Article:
Pacific Fantasies Dinner Show happens nightly at 6:30 p.m. Reservations are recommended. Email for your reservation or more information.

  6. Admiring the View at Cetti Bay  
Cetti Bay and the chain of a thousand foothills are part of Guam’s Territorial Seashore Park. The area is generally considered a geological delight with the rock formation providing clues to the volcanic origins of southern Guam.

The twin hills below the Cetti Bay Overlook and to the north, called Attelong Acho, or Black Rock, are examples of pillow lava formed underwater during ancient volcanic eruptions. To the south in the distance Cocos Island can bee seen just off Merizo village.

  7. Holding a Coconut Crab at Chamorro Village  
You may be hesitant to pet the largest land-living arthropod in the world, but go ahead, the coconut crab doesn’t bite.

Coconut crabs can weigh up to 9 lbs. with a leg span of more than 3 feet. Locals are adept at handling the crabs and sometimes keep them as pets. Stop by the Chamorro Village Night Market on Wednesday and Friday for a photo opp of you or someone brave petting the crab.

  8. Parasailing Across Agana Bay      
Want to do something adventurous but not ready for the fear-for-your-life intensity of skydiving? Parasailing offers the perfect level of sky-high adventure for those who prefer to stay closer to home.

Float in the sky above the ocean with the help of a parachute while you’re pulled along Guam’s beautiful coastlines by a speedboat. For more information about parasailing, contact Alupang Beach Club or the Ocean Jet Club.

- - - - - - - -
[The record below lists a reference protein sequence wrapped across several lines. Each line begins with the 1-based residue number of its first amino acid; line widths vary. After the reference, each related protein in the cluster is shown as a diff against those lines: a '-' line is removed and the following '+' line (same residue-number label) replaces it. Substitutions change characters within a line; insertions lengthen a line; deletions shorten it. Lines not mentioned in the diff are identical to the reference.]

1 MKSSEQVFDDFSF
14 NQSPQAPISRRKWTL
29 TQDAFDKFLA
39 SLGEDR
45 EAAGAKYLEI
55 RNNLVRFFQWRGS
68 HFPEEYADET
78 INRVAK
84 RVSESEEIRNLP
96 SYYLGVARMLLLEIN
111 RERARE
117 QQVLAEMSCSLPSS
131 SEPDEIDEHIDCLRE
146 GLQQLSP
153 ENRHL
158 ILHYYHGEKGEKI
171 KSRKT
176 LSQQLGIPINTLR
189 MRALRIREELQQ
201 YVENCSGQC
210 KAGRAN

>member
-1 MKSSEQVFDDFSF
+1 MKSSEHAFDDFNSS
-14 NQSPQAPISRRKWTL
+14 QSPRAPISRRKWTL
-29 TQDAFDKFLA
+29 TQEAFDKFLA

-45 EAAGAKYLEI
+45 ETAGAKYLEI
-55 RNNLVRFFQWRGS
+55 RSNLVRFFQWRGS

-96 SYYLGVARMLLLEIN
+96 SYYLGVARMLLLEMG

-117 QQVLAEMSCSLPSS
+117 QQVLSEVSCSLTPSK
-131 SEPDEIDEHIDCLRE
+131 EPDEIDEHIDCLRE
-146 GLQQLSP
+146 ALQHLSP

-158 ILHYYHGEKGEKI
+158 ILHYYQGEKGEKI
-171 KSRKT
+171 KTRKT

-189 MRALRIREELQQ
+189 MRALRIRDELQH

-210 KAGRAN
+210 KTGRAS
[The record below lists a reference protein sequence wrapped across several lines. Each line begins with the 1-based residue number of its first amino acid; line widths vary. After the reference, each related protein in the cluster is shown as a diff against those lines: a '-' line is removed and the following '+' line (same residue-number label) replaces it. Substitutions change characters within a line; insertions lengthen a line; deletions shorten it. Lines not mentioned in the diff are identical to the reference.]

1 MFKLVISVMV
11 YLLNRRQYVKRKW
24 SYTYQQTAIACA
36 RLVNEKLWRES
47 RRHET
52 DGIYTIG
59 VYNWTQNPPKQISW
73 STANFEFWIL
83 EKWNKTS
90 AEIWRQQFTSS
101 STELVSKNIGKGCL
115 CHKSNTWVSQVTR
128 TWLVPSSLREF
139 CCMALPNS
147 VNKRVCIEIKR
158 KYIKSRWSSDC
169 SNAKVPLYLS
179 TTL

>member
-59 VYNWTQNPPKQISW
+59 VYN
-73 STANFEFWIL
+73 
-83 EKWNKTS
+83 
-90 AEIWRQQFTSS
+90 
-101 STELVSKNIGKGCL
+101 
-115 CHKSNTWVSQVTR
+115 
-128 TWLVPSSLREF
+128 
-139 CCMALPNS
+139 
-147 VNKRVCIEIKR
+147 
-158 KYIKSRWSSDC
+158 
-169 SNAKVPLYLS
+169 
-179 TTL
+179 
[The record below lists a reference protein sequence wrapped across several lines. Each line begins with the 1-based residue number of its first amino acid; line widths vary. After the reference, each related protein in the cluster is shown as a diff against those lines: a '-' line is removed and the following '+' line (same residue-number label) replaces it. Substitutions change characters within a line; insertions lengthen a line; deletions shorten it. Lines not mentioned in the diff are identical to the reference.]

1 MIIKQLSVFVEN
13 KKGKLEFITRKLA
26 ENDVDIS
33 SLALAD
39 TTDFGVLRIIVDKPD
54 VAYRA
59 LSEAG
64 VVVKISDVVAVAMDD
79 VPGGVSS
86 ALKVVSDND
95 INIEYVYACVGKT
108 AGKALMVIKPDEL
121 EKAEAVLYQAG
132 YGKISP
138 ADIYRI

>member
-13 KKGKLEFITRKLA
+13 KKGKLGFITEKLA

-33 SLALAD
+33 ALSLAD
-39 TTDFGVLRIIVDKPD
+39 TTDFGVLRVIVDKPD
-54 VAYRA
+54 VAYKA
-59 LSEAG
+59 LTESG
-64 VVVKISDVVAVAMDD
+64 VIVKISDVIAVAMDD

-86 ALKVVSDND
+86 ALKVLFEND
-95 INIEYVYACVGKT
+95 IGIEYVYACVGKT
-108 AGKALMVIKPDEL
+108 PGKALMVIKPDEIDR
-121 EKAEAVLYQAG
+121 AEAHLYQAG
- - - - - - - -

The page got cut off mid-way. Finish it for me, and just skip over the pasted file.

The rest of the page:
9. Riding a Carabao  
These docile mammoths are the water buffalo of Guam. Weighing up to 2,000 pounds, this national symbol of Guam has been used for centuries in farming. Visitors can ride the carabao, albeit very slowly, at a few locations around the island, such as Chamorro Village and Fort Señora Nuestra de la Soledad in southern Guam.   

  10. Jumping Into Inarajan Pools  
For rugged beauty and photo appeal, Inarajan Pools has the most intriguing geology. Natural bathing spots surround a public park on the main road that circumnavigates the island.

Coral outcroppings resembling the lava flows of volcanic islands loom at 15 to 20 feet above the horizon, blocking the view of the reef beyond. On days with heavy seas this natural protection shields this beauty spot from wave action, allowing only ripples into the shallow pools resting in the shadows of the black rocks.

Tropical fish and other creatures can be observed in their natural habitat. The calm water is a perfect place for the very young snorkeler to test out fins and goggles. Swimmers and divers are observed making use of a tall diving platform and other amenities including BBQ pits and covered seating.

  11. Standing Atop the World’s Tallest Mountain, Mt. Lamlam  
Mount Lamlam (meaning lightning in Chamorro), located in the southwestern village of Agat, is the highest peak on Guam.

Though Mount Lamlam is only 1,332 feet high, the distance from the peak to the bottom of the nearby Mariana Trench is perhaps the greatest change in elevation on Earth over such a short distance. The Marianas Trench reaches a maximum known depth of 6.78 miles.